Resonation and Amplification in Art and Noh Theatre

I have submitted a piece of writing to JAWS Journal, a University of the Arts Publication that promotes student writing and research.

My piece focuses on the cultural differences between theatre in the West compared to that of theatre in Japan. I also make reference to my own sculpture, Slickthat explores low-fi and high-fi materials with bronze and card.

Resonation and Amplification in Art and Noh Theatre

“The Noh is unquestionably one of the great arts of the world, and it is quite possibly one of the most recondite”
(Pound, E & Fenollosa, E. 1979)

As part of the CCW exchange, I went on a three-week trip to Japan and stayed at the Tokyo Wonder Site. Whilst there were distinct cultural contrasts between east and west, I also found many parallels between Tokyo’s people and places, and my own art practice. In this article, I am going to assert some of these similarities, by engaging with Zenchiku’s Chikubu-Shima; performed at the National Noh Theatre in Shibuya, Tokyo, during my stay.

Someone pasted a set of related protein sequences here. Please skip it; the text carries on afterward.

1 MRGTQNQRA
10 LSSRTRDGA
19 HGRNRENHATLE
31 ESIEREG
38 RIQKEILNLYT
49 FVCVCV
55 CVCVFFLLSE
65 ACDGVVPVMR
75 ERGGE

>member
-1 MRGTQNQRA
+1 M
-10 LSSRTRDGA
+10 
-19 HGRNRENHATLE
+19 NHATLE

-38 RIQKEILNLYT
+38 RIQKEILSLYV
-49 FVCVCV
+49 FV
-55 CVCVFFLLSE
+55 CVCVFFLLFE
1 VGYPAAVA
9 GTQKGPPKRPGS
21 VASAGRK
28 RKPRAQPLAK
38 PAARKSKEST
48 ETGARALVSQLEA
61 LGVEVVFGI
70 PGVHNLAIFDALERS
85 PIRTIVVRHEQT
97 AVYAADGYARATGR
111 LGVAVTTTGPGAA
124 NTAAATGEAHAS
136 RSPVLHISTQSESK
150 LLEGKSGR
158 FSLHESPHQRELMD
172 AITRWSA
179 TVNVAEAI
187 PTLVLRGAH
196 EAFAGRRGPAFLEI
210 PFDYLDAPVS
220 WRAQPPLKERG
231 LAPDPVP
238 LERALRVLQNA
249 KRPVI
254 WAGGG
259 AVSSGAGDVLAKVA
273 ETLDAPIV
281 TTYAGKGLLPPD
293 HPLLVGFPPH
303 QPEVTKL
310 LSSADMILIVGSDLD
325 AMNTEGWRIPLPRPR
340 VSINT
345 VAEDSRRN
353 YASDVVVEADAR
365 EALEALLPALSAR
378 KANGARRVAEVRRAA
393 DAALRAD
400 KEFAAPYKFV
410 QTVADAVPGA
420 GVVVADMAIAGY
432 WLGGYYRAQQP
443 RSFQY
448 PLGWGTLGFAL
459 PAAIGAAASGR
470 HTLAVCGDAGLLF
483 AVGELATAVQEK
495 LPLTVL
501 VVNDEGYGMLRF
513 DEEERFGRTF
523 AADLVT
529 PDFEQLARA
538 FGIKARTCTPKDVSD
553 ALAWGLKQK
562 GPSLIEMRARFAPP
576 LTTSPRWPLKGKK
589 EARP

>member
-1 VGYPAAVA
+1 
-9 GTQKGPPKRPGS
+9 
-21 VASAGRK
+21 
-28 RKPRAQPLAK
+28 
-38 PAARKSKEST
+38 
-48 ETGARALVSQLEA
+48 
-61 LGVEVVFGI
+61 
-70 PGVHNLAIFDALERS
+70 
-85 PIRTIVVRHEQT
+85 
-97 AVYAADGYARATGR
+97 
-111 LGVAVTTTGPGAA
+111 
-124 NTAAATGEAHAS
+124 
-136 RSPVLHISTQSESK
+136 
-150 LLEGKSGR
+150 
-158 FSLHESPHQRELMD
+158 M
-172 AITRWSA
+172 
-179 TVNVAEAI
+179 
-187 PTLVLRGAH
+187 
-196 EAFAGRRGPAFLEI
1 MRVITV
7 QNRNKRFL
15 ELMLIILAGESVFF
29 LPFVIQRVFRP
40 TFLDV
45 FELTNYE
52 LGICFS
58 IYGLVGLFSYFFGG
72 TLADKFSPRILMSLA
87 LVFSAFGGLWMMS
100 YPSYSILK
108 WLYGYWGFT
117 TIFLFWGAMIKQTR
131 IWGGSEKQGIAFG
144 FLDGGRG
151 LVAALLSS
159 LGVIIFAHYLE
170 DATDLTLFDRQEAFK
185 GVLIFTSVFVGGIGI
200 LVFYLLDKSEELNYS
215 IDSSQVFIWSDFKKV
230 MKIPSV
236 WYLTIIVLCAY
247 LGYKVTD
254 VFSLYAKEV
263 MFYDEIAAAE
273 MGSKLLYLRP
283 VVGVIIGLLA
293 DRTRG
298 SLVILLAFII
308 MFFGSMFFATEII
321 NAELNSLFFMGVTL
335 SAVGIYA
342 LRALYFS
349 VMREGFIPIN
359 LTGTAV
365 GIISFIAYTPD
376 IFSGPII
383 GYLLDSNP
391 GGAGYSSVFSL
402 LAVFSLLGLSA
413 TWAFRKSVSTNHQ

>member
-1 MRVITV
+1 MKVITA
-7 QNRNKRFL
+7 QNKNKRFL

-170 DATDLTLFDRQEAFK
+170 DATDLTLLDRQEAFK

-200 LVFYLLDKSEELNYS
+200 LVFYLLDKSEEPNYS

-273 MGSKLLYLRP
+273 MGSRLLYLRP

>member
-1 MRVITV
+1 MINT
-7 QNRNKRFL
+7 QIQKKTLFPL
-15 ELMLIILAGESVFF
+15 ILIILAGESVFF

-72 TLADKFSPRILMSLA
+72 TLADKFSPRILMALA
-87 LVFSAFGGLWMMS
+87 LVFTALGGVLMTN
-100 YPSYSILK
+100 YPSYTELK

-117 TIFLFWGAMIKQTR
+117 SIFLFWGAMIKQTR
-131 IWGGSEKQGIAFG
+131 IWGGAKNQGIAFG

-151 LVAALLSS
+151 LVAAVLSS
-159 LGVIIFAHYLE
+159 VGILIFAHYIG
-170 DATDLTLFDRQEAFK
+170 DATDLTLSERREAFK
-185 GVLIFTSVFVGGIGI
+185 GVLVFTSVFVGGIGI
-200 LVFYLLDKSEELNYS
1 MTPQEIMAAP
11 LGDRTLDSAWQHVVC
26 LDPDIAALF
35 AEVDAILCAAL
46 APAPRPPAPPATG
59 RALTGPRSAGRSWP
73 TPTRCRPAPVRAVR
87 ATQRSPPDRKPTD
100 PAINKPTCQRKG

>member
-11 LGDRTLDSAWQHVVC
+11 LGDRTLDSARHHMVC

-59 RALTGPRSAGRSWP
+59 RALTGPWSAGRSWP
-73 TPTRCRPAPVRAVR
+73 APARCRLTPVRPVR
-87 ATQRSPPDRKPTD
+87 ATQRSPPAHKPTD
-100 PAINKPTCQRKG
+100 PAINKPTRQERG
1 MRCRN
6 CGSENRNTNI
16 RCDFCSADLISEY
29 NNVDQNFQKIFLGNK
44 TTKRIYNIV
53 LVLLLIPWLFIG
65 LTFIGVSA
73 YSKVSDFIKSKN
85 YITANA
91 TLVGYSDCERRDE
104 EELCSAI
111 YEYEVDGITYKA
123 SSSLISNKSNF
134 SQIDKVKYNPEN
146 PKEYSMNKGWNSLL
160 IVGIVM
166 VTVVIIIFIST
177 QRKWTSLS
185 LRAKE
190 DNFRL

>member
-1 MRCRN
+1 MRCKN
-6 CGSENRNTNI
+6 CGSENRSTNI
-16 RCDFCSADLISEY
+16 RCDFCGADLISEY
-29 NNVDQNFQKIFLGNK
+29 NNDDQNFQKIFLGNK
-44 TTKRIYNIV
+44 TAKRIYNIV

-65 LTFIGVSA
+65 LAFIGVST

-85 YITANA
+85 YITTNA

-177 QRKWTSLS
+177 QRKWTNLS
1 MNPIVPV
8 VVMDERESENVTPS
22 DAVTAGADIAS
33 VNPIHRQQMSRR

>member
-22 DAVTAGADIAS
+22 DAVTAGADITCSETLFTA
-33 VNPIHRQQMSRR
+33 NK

In researching Noh beforehand, I found out that the floor is polished to enable better ‘gliding’ of actors, and that giant pots are buried underneath the stage, enabling sounds to resonate in the theatre space. These are components that I may have never been aware of during my own viewing, as they serve to amplify experience, rather than signify in-themselves. Through the actions that take place, Noh becomes more than purely theatre, and lends itself closer to a piece of performance art…







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